Last week, some alarming facts regarding the upcoming 2024 Paris Olympics were brought to light. French newspaper Le Monde published a report that revealed that at least a dozen undocumented migrant employees were involved in the construction of the Athletes Village in the Parisian suburb of St. Denis, north of the capital, which will accommodate around 14,000 athletes and club members in two years.
The French publication met with some of these workers employed in the construction of the Athletes Village, who revealed that they are severely underpaid, overworked, and have no contracts, pay slips, or vacations. Most of these migrant workers who were hired as laborers to take on various tasks such as laying bricks, mixing concrete, or digging, are of Arab, West African, Portuguese, and Turkish descent.
“We’re here to survive, we have no choice, even if things don’t go the way we wanted, we won’t give up,” one of the migrant workers testified. “My bosses don’t care. If you send a picture of your documents via WhatsApp, you will receive an entry pass.” These residence papers often come from compatriots in a regular situation, who then collect part of the salary (which is 80 euros per day, no matter how long the work day is) in return.
Unionist Jean-Albert Guidou of the CGT told Le Monde that the subcontracting companies who are not following the rules are to blame. Meanwhile, it’s not the first time that the issue of using illegal workers for the 2024 Olympic games raised some flags in recent months. In March, the French labor inspectorate carried out an investigation into construction sites for the next Olympic Games and discovered that seven Malians were working illegally for a subcontractor. Shortly after, four other illegal migrant workers reported to the CGT union that they also worked without papers.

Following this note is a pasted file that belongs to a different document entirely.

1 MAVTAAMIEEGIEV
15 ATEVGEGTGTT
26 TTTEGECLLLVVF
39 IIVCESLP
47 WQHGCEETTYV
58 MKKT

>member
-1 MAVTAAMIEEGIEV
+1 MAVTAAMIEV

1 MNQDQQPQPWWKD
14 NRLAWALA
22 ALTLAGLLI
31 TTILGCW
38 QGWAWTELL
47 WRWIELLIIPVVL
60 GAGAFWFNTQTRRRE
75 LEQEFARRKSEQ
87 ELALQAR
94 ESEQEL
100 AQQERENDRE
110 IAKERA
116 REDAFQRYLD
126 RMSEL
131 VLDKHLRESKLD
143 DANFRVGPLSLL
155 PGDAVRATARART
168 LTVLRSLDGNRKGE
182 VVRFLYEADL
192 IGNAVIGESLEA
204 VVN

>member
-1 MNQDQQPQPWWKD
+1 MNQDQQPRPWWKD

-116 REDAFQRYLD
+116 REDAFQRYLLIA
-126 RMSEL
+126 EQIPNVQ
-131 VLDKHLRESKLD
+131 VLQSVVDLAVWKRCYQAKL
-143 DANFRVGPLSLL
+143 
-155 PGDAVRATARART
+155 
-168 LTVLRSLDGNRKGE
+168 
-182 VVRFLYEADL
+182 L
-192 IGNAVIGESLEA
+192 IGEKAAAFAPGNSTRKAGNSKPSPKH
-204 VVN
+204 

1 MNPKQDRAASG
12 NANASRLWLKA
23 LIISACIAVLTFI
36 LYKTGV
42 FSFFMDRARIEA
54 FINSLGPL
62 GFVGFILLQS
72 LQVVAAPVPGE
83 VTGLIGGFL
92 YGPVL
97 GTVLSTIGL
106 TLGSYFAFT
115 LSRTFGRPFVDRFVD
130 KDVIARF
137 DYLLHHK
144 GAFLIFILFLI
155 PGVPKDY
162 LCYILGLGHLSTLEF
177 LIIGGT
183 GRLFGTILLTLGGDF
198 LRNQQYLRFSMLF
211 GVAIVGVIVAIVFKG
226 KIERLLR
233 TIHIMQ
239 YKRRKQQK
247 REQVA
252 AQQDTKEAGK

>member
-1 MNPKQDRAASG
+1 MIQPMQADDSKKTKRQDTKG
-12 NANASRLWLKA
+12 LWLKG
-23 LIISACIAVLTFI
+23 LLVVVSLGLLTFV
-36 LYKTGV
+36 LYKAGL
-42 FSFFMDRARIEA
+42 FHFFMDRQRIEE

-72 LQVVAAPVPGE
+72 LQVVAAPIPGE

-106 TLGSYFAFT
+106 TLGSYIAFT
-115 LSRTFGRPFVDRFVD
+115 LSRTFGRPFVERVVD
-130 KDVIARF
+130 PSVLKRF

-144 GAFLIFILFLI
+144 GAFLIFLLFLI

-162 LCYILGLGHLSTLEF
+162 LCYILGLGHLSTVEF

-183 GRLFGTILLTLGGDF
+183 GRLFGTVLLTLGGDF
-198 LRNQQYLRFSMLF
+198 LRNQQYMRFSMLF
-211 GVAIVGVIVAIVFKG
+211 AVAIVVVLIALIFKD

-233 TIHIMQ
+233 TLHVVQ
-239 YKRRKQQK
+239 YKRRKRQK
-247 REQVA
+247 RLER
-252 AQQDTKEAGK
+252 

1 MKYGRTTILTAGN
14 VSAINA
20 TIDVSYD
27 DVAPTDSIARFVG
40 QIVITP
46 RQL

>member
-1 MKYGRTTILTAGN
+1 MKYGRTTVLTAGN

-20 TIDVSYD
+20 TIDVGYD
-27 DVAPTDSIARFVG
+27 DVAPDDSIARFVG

The newspaper’s shocking findings mirror the human right’s issues rightfully causing a stir around the 2022 FIFA World Cup in Qatar, where it has been reported that over 6,000 mostly South Asian migrant workers have lost their lives building the stadiums where the games are being played during the football tournament. But, unlike Qatar, which shipped in the migrant workers specifically to construct the stadiums, many of the undocumented laborers have been living and working in France without papers for at least a decade or more.
Still, both sporting events serve as harrowing reminders that business owners will not hesitate to hire and exploit migrants for far cheaper wages while wealthy corporations and politicians turn a blind eye. Whether the upcoming Paris Olympics will receive the same backlash as the World Cup in Qatar remains to be seen.